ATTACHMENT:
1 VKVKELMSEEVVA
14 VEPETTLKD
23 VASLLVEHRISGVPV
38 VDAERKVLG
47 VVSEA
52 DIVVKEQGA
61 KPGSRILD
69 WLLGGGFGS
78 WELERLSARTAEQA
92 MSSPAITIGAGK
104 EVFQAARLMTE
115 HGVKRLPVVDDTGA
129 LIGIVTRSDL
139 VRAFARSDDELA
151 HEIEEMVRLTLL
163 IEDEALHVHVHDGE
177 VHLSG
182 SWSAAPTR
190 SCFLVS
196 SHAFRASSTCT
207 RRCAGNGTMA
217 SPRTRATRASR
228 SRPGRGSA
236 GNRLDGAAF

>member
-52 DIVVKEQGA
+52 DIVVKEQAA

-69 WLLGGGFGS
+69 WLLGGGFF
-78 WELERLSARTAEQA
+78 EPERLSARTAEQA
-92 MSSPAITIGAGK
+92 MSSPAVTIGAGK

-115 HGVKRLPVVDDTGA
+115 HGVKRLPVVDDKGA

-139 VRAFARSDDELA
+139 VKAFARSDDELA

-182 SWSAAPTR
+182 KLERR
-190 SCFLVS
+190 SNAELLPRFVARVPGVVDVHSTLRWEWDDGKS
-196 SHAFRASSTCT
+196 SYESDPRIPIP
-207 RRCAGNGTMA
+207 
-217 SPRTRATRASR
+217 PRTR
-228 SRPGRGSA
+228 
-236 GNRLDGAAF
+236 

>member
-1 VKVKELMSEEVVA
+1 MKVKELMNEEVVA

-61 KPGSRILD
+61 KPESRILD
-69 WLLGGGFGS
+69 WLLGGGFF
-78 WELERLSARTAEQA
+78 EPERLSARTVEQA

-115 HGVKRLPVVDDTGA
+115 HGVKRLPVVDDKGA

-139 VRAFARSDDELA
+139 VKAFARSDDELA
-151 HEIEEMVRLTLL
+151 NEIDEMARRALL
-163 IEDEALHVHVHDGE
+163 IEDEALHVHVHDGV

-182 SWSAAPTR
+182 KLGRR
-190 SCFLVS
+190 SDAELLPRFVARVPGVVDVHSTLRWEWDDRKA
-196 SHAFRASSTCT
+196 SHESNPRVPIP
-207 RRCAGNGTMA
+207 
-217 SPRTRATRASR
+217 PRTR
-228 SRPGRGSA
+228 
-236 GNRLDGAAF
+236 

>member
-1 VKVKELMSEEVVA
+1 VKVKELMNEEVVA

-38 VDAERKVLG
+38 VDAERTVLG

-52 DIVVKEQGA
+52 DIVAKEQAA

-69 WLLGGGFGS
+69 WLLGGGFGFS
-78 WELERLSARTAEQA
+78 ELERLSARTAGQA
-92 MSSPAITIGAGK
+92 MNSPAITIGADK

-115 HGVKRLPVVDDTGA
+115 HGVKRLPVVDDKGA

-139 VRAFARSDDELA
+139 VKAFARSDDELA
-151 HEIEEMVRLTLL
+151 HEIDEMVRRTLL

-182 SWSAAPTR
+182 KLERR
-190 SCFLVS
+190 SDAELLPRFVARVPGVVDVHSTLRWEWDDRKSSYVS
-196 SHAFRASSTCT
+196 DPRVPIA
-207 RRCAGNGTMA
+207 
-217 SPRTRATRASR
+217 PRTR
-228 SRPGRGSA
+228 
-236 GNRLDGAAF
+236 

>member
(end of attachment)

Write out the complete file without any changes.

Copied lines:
1 VKVKELMSEEVVA
14 VEPETTLKD
23 VASLLVEHRISGVPV
38 VDAERKVLG
47 VVSEA
52 DIVVKEQGA
61 KPGSRILD
69 WLLGGGFGS
78 WELERLSARTAEQA
92 MSSPAITIGAGK
104 EVFQAARLMTE
115 HGVKRLPVVDDTGA
129 LIGIVTRSDL
139 VRAFARSDDELA
151 HEIEEMVRLTLL
163 IEDEALHVHVHDGE
177 VHLSG
182 SWSAAPTR
190 SCFLVS
196 SHAFRASSTCT
207 RRCAGNGTMA
217 SPRTRATRASR
228 SRPGRGSA
236 GNRLDGAAF

>member
-52 DIVVKEQGA
+52 DIVVKEQAA

-69 WLLGGGFGS
+69 WLLGGGFF
-78 WELERLSARTAEQA
+78 EPERLSARTAEQA
-92 MSSPAITIGAGK
+92 MSSPAVTIGAGK

-115 HGVKRLPVVDDTGA
+115 HGVKRLPVVDDKGA

-139 VRAFARSDDELA
+139 VKAFARSDDELA

-182 SWSAAPTR
+182 KLERR
-190 SCFLVS
+190 SNAELLPRFVARVPGVVDVHSTLRWEWDDGKS
-196 SHAFRASSTCT
+196 SYESDPRIPIP
-207 RRCAGNGTMA
+207 
-217 SPRTRATRASR
+217 PRTR
-228 SRPGRGSA
+228 
-236 GNRLDGAAF
+236 

>member
-1 VKVKELMSEEVVA
+1 MKVKELMNEEVVA

-61 KPGSRILD
+61 KPESRILD
-69 WLLGGGFGS
+69 WLLGGGFF
-78 WELERLSARTAEQA
+78 EPERLSARTVEQA

-115 HGVKRLPVVDDTGA
+115 HGVKRLPVVDDKGA

-139 VRAFARSDDELA
+139 VKAFARSDDELA
-151 HEIEEMVRLTLL
+151 NEIDEMARRALL
-163 IEDEALHVHVHDGE
+163 IEDEALHVHVHDGV

-182 SWSAAPTR
+182 KLGRR
-190 SCFLVS
+190 SDAELLPRFVARVPGVVDVHSTLRWEWDDRKA
-196 SHAFRASSTCT
+196 SHESNPRVPIP
-207 RRCAGNGTMA
+207 
-217 SPRTRATRASR
+217 PRTR
-228 SRPGRGSA
+228 
-236 GNRLDGAAF
+236 

>member
-1 VKVKELMSEEVVA
+1 VKVKELMNEEVVA

-38 VDAERKVLG
+38 VDAERTVLG

-52 DIVVKEQGA
+52 DIVAKEQAA

-69 WLLGGGFGS
+69 WLLGGGFGFS
-78 WELERLSARTAEQA
+78 ELERLSARTAGQA
-92 MSSPAITIGAGK
+92 MNSPAITIGADK

-115 HGVKRLPVVDDTGA
+115 HGVKRLPVVDDKGA

-139 VRAFARSDDELA
+139 VKAFARSDDELA
-151 HEIEEMVRLTLL
+151 HEIDEMVRRTLL

-182 SWSAAPTR
+182 KLERR
-190 SCFLVS
+190 SDAELLPRFVARVPGVVDVHSTLRWEWDDRKSSYVS
-196 SHAFRASSTCT
+196 DPRVPIA
-207 RRCAGNGTMA
+207 
-217 SPRTRATRASR
+217 PRTR
-228 SRPGRGSA
+228 
-236 GNRLDGAAF
+236 

>member